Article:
Participants were recruited from Phase II of the Adult Health and Behavior project (AHAB II), which assesses a wide range of behavioral and biological traits among middle-aged community volunteers. All participants had completed both the emotion regulation fMRI task and the Pittsburgh Sleep Quality Index (PSQI) and were in good general health. The University of Pittsburgh Institutional Review Board approved the study and all participants provided informed consent in accordance with its regulations. Participants were evaluated for current DSM-IV Axis I disorders using the Mini-International Neuropsychiatric Interview (MINI ) and excluded only for history of psychosis. The participants were free of medical diagnoses of cancer, stroke, diabetes requiring insulin treatment, and chronic kidney or liver disease. Additional exclusion criteria included use of psychotropic, glucocorticoid, hypolipidemic, antiarrhythmic, antihypertensive, and prescription weight loss medication. Sleep medications were allowed if they were not taken more than 7 of 14 days prior to eligibility determination.
Our initial sample included 106 unselected participants, but 8 were removed for amygdala coverage less than 90%. One additional participant was removed for abnormally high motion artifact, leaving a final sample of 97 participants (48 women; mean age 42.78 ± 7.37 years, range 30–54 years old).
Pittsburgh Sleep Quality Index (PSQI)
All participants completed the PSQI, a 19-item self-rated questionnaire for evaluating general sleep patterns over the previous month . The questionnaire is scored to produce seven clinically-derived component scores, each of which is converted to a 0–3 scale where higher numbers indicate more problematic sleep. Many of the component scores are based on a single item or reflect a single calculation based on two or more items. The component scores are subjective sleep quality, sleep latency, sleep duration, habitual sleep efficiency (a measure of time spent asleep to total time spent in bed), sleep disturbances, use of sleeping medication, and daytime dysfunction. The combined score is reported as Global Sleep Quality. Global scores greater than 5 indicate clinically meaningful sleep disturbance.
Center for Epidemiologic Studies Depression Scale (CES-D)
To ensure that observed relationships were not better accounted for by co-occurring symptoms of mood disorders, depression symptoms were also evaluated using the CES-D . The CES-D is a 20-item measure of depression symptoms that has been evaluated and used in many studies of psychiatric symptoms and disorders. A cutoff score of 16 has been used to differentiate those who are likely to have clinically meaningful levels of depressive symptoms from those who are not .
Emotion regulation paradigm
The emotion regulation task in this experiment was adapted from a previously validated paradigm [8, 13]. The task consisted of 30 negative photographs and 15 neutral photographs selected from the International Affective Picture System (IAPS) database based on published norms . Negative photographs depicted bodily illness and injury (21 photographs), acts of aggression (3 photographs), members of hate groups (2 photographs), transportation accidents (2 photographs) and human waste (2 photographs). Neutral photographs depicted inanimate objects (10 photographs) or neutral scenes (5 photographs).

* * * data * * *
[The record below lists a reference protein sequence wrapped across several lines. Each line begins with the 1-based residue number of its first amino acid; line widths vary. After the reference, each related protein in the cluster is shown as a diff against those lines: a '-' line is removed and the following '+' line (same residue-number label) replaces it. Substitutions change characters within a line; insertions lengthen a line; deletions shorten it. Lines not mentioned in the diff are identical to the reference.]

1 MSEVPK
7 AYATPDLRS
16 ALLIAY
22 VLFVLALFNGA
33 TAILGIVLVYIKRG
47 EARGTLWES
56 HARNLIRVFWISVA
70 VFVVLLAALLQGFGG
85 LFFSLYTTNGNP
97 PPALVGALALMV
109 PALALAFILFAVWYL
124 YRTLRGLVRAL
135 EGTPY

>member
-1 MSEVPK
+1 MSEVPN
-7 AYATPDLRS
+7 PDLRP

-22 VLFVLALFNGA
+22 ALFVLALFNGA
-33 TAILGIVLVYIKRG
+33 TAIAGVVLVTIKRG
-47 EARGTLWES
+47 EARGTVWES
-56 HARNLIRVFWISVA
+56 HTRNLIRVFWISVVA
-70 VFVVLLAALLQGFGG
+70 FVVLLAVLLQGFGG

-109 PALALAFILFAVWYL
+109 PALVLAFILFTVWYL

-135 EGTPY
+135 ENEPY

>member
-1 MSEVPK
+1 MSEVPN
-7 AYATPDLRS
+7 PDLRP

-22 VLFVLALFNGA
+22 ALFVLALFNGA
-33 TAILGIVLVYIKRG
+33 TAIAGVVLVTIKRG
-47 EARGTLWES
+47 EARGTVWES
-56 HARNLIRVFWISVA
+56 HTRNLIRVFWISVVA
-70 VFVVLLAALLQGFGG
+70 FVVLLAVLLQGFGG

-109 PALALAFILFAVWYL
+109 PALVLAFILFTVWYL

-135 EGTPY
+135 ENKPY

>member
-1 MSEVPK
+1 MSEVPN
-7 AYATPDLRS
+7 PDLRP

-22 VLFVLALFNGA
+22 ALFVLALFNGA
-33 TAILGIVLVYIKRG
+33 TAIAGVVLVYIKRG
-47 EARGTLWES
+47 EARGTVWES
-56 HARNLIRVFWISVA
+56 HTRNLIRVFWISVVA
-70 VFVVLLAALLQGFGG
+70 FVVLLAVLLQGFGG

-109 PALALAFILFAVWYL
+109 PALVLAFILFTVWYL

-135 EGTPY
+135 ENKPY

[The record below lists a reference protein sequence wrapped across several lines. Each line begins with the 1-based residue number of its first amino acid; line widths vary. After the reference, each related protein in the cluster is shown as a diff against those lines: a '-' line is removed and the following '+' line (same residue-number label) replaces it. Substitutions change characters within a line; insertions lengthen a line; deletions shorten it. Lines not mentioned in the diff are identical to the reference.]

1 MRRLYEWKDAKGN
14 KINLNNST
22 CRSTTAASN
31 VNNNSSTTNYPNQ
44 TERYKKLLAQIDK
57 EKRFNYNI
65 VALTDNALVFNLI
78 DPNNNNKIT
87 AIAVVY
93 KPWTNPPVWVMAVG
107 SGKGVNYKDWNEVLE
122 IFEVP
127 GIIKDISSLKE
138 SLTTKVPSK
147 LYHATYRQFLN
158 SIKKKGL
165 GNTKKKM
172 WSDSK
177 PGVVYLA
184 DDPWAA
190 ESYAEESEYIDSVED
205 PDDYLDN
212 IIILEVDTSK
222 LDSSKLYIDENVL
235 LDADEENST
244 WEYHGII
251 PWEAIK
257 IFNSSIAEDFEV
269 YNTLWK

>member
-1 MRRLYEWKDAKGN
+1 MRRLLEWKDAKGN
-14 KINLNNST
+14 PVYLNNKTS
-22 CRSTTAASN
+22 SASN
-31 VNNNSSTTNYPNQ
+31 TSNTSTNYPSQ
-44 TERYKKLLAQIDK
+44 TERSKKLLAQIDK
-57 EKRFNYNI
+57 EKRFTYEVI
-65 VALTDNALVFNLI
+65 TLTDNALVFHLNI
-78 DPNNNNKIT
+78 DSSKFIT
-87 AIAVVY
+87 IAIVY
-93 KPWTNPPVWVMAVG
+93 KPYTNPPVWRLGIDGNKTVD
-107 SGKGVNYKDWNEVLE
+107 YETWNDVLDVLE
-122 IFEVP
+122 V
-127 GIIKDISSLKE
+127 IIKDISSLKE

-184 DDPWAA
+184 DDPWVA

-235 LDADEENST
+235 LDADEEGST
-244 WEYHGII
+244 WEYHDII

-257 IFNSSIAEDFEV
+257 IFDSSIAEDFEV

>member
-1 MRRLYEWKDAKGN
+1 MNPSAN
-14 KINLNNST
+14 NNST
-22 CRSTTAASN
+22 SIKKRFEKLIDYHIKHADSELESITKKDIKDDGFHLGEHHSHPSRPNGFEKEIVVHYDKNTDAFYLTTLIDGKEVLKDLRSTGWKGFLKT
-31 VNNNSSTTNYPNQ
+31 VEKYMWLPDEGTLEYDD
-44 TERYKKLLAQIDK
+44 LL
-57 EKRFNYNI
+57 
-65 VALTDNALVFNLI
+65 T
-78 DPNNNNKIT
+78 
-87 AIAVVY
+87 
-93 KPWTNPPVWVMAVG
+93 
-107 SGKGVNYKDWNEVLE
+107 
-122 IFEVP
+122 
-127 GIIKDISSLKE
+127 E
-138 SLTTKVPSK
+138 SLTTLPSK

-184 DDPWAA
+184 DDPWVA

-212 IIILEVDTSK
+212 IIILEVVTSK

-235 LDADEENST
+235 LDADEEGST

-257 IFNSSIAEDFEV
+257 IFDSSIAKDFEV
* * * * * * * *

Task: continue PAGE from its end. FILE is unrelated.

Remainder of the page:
Prior to completing the task, subjects were instructed that when cued to “look,” they were to maintain attention on the stimulus and allow their emotional reaction to occur without attempting to change it. When cued to “decrease,” they were to attempt to reduce their emotional response through cognitive reappraisal (i.e., by thinking of something that makes the photograph seem less negative). Subjects were given examples of reappraisal strategies for specific photographs and then practiced the skill outside the MRI scanner. During the MRI scan each trial consisted of a 2 second cue to either “look” or “decrease” one’s emotional response, then a 7 second presentation of either a negative or neutral picture, then a 4 second opportunity to rate the picture, followed by a 1–3 second rest period before the next cue. During the “rate picture” phase, subjects were instructed to report their emotional reaction to each photograph on a scale of 1 to 5, where 1 indicated neutral and 5 indicated feeling strongly negative. The ratings were made using a button response pad in the participant’s right hand and recorded in E-Prime software.
Fifteen negative photographs were presented with the “look” cue and 15 were presented with the “decrease” cue. All 15 neutral photographs were presented with the “look” cue (because there is nothing to regulate in response to a neutral photograph). The stimuli were presented in pseudo-random order such that no more than 2 of the same instruction (look vs. regulate) could be presented consecutively and no more than 4 negative stimuli could be presented consecutively. Total time for the task was 11:28 minutes. This design allows for an assessment of neural activation related to the emotional valence of the stimuli (look negative > look neutral) as well as activation related to reappraisal (regulate negative > look negative).
BOLD fMRI data acquisition
Each participant was scanned using a Siemens 3 T Allegra scanner (Siemens AG, Medical Solutions, Erlangen, Germany) developed specifically for advanced brain imaging applications and characterized by increased T2* sensitivity and fast gradients that minimize echo spacing, thereby reducing echo-planar imaging (EPI) geometric distortions and improving image quality. An autoshimming procedure was conducted to minimize field inhomogeneities. A series of 34 interleaved axial slices aligned with the AC-PC plane were acquired with a gradient-echo echo planar imaging sequence (TR/TE = 2000 ms/25 ms; FOV = 200 mm, matrix size 64 × 64; 3.125 × 3.125 × 3 mm voxels; interslice skip = 0). Two initial RF excitations were performed (and discarded) to achieve steady-state equilibrium. However, the first two acquired volumes were discarded during preprocessing to further ensure steady-state equilibrium. All scanning parameters were selected to optimize the quality of the BOLD signal while maintaining a sufficient number of slices to acquire whole brain data. Before the collection of fMRI data for each participant, we acquired a reference EPI scan that we visually inspected for artifacts (e.g., ghosting) as well as good signal across the entire volume of acquisition.